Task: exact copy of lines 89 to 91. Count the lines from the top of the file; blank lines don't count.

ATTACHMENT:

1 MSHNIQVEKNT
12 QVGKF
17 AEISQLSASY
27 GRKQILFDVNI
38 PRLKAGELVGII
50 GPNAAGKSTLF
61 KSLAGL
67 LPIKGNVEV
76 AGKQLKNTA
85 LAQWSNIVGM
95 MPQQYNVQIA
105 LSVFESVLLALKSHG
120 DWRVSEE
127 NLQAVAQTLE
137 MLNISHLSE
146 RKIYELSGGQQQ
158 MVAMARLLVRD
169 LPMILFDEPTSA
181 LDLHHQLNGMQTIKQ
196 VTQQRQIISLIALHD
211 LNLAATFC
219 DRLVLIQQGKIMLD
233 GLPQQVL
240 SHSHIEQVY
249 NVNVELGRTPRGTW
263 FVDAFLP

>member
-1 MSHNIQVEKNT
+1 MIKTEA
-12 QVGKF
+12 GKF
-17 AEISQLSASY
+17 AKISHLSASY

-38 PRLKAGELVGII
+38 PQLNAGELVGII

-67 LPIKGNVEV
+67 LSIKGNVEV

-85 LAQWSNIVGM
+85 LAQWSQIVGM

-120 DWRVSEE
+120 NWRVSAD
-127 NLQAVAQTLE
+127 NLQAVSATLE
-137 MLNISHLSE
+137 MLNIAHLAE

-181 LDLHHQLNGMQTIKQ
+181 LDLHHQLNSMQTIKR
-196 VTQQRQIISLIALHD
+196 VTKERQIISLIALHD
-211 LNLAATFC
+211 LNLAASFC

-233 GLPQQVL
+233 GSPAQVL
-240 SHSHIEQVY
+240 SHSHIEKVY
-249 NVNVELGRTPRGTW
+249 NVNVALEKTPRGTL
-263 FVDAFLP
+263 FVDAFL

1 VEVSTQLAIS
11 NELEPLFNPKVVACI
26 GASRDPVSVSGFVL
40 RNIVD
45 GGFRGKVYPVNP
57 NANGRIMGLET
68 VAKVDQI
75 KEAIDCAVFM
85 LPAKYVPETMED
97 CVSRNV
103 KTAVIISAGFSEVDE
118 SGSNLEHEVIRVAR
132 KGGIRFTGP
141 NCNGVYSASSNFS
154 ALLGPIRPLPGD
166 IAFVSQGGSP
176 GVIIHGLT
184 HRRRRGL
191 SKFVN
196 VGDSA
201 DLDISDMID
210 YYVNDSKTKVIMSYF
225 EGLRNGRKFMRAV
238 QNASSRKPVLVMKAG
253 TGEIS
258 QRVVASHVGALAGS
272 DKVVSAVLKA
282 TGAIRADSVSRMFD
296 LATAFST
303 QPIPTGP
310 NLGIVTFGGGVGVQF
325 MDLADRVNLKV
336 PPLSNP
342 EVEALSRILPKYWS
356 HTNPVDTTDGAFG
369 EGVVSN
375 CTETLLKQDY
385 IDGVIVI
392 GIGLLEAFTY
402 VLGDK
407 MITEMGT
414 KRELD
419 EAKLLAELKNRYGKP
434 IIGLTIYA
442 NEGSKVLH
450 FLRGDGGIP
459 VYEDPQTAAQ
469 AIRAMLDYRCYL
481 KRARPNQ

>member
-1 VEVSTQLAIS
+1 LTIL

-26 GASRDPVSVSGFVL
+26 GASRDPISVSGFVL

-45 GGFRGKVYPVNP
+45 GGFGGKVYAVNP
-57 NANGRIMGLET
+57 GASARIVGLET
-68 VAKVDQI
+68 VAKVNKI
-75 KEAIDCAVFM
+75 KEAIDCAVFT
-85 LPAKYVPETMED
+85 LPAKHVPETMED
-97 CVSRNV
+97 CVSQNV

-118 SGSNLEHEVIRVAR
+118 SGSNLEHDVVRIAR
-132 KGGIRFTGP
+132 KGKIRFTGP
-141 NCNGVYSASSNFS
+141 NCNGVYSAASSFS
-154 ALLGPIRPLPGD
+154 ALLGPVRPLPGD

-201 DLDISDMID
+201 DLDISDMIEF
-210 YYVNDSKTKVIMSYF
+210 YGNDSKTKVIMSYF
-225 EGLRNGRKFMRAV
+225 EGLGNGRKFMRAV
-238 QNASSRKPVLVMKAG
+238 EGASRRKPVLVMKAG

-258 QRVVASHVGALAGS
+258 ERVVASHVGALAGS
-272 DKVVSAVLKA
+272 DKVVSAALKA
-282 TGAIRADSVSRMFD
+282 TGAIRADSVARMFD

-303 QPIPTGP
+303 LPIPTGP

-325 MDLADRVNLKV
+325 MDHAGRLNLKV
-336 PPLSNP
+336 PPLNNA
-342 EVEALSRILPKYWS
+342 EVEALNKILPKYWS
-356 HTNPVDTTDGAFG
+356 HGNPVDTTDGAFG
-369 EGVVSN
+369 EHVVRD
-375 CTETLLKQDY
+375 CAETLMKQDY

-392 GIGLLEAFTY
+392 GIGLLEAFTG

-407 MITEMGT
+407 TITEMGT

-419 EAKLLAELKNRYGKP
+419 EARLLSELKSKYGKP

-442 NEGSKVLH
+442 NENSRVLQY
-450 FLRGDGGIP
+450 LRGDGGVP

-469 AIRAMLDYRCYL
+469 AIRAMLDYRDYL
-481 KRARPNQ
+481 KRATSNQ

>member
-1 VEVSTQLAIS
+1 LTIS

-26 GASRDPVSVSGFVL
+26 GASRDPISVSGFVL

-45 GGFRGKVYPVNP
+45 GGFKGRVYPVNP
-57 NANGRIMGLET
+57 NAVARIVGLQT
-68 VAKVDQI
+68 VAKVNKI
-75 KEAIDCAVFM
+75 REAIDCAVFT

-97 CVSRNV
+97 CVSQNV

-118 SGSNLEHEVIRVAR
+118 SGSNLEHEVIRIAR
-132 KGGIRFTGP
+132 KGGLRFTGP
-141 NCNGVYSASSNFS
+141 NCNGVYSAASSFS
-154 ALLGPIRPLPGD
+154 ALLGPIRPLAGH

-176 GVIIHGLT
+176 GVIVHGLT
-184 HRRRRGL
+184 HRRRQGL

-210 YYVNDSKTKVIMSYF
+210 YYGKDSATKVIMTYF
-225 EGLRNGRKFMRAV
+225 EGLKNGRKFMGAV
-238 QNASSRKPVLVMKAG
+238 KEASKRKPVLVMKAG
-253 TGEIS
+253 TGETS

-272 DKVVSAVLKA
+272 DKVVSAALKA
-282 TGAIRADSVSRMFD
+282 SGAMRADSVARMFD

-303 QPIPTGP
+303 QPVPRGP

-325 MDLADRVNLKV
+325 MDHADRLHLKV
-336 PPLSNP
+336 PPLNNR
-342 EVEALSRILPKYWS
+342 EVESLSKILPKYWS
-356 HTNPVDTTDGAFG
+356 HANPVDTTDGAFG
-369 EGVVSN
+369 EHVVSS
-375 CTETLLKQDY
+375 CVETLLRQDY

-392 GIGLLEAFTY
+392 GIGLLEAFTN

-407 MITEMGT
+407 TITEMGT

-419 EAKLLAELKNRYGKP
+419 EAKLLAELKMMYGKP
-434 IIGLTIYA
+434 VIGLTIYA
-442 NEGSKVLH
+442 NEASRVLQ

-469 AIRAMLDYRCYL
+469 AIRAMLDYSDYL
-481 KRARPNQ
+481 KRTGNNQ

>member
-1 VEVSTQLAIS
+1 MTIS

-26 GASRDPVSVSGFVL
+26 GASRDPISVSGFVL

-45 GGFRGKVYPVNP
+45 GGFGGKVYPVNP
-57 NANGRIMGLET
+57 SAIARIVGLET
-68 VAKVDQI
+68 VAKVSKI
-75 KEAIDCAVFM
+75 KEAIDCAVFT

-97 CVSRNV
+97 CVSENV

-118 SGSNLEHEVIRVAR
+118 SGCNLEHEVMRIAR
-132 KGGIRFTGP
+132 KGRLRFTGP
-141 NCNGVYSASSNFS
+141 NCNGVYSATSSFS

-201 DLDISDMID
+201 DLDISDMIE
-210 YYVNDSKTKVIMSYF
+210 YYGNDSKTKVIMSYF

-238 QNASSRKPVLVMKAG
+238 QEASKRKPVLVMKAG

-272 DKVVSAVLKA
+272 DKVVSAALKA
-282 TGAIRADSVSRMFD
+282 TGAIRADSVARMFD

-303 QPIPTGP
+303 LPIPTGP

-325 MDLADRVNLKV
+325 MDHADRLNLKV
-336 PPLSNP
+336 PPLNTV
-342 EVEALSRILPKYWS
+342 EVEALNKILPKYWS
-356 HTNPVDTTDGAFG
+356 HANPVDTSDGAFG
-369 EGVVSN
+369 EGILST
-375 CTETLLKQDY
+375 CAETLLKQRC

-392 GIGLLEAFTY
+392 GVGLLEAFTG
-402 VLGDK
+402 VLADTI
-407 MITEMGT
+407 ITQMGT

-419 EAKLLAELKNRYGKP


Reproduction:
303 QPIPTGP
310 NLGIVTFGGGVGVQF
325 MDLADRVNLKV